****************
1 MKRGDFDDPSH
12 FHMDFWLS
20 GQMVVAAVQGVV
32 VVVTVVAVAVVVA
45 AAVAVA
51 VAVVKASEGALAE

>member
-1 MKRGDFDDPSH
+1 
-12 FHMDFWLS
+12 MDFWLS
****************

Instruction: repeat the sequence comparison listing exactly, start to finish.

1 MKRGDFDDPSH
12 FHMDFWLS
20 GQMVVAAVQGVV
32 VVVTVVAVAVVVA
45 AAVAVA
51 VAVVKASEGALAE

>member
-1 MKRGDFDDPSH
+1 
-12 FHMDFWLS
+12 MDFWLS